The second driving force behind gold’s curious sentiment is little investor interest. Investors control vastly more capital than futures speculators. So when investment capital is moving into or out of gold in any significant way, it overpowers and drowns out all the daily gold-futures noise. Stock selloffs greatly boost gold investment demand, but not immediately. Investors first get distracted by the dollar-driven futures action.
The S&P 500 plunged 8.5% in just 5 trading day ending February 8th, a precipitous tumble. Yet instead of surging on that stock weakness, gold dropped 2.4%. Investors assume that was in sympathy with the stock markets. But it was really the result of the USDX surging a similar 2.0% over that span on safe-haven buying. The dollar surging on heavy demand in the hearts of stock-market selloffs delays gold’s reaction.
So investors weren’t yet flocking back to gold earlier this month. The world’s dominant gold ETF publishes its physical-gold-bullion holdings held in trust for shareholders daily. The GLD SPDR Gold Shares showed no holdings builds as stock markets recently plunged, indicating stock-market capital wasn’t yet flowing into gold. There were actually sizable draws over that span as stock investors dumped GLD shares.
When stock markets fall sharply, investors freak out. Fear flares so fast that people have to act instead of think. So they sell everything they can to raise cash, including gold. Weaker gold prices driven by futures selling in response to the surging USDX exacerbate any gold selling. In the heat of the moment investors think gold gets sucked into stock-market selloffs, that it really doesn’t move counter to stocks.
But once the biggest-fear days in stock-market selloffs pass, investors come to realize they are taking on too much risk with their stock-dominated portfolios. So they start rebuilding depleted gold positions in the wake of major stock-market selloffs. We’re indeed already seeing modest GLD builds return over the past week or so. And this same dynamic was actually what birthed today’s gold bull back in early 2016.
Heading into that first Fed rate hike in 9.5 years in December 2015, gold slumped to a brutal 6.1-year secular low. Because futures speculators are totally convinced Fed rate hikes are kryptonite for gold, history be damned. The S&P 500 had gone a near-record 3.6 years without a single 10%+ correction, so complacency was extreme. Investors believed stocks did nothing but rally, so they could hold them forever.
Finally back-to-back S&P 500 corrections arrived in mid-2015 into early 2016. This benchmark stock index fell 12.4% in 3.2 months, bounced most of the way back, and then dropped another 13.3% over 3.3 months into mid-February 2016. That first SPX correction only spurred limited gold investment buying. Stock investors weren’t very worried the lofty stock markets would head much lower again, so they procrastinated.
Yet after that second correction arrived shortly after, differential GLD-share demand exploded! Investors flocked back to gold to prudently diversify their stock-heavy portfolios. That heavy investment buying catapulted gold 29.9% higher in just 6.7 months, birthing today’s bull market. Gold kept rallying rather relentlessly until the stock markets finally made new highs which totally dispelled weaker-stock worries.
The same thing happened during and after 2008’s epic stock panic. Gold was hammered by the skyrocketing USDX during that extreme stock-market selloff. But in the following months gold investment demand blasted higher as investors realized they needed counter-moving gold allocations in their portfolios. That heavy gold investment demand persisted for years after the stock panic, driving gold to record highs.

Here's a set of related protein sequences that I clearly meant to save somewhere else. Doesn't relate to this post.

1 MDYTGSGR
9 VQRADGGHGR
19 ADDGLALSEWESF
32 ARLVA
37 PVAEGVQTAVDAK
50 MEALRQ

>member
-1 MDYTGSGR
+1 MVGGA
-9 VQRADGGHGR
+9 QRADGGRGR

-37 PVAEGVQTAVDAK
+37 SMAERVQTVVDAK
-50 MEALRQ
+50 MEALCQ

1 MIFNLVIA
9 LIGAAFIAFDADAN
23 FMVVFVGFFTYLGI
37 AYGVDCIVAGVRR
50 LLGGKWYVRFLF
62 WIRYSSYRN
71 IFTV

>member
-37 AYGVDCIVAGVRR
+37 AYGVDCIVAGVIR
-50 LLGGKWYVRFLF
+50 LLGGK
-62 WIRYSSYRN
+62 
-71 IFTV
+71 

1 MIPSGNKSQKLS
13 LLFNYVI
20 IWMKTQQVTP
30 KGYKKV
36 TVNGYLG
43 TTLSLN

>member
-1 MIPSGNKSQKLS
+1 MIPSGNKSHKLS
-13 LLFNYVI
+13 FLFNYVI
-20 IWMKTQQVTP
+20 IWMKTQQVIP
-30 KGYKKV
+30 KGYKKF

History has shown over and over that gold investment demand is weak when stock markets are high and euphoric. Why buy gold when stocks apparently do nothing but rally indefinitely? But once corrections or new bear markets emerge to rebalance sentiment and knock back overvalued, overbought stocks, gold soon returns to favor. That doesn’t happen instantly, as safe-haven dollar buying temporarily forces gold lower.
But after major selloffs when investors start to realize that stock markets can fall too, they start thinking about gold again. It’s the ultimate portfolio diversifier. That post-selloff gold-investment process is very gradual, it takes months or years to rebuild significant gold positions relative to stock portfolios. Odds are a similar outcome will play out again following this latest sharp S&P 500 selloff, which likely isn’t over yet.
Given the radical gold underinvestment following this extreme stock bull, investors will likely have to do big gold buying for years to reestablish normal portfolio allocations. That will continue to fuel this young gold bull born in late 2015 in the previous stock-market correction. At best gold was only up 29.9% so far as of mid-2016, nothing yet. The last gold bull powered 638.2% higher over 10.4 years ending August 2011!
While investors can ride gold’s ongoing bull in GLD shares, far better gains will be won in the stocks of its leading miners. They tend to amplify underlying gold gains by 2x to 3x due to their profits leverage to gold. With gold so out of favor, the gold stocks are deeply undervalued today. That gives them huge upside as gold mean reverts higher, dwarfing everything else in all the stock markets. Fortunes will be won.
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The bottom line is gold’s curious sentiment today results from an interplay of factors. Safe-haven dollar buying erupted as usual during the stock markets’ first real selloff in a couple years. That led the gold-futures speculators to sell aggressively, driving gold lower. Investors saw gold falling with stocks and wrongly assumed stock selloffs aren’t bullish for gold. And their confidence in stocks remains very high.
But as stocks head lower again after their post-correction bounce, psychology will really shift. Investors will increasingly worry that stock weakness could persist for some time. They will remember gold is the ultimate portfolio diversifier, and start shifting capital back into it. The resulting investment buying will persist for months or even years, drowning out whatever the hyper-leveraged gold-futures speculators are up to.
This article originally posted here.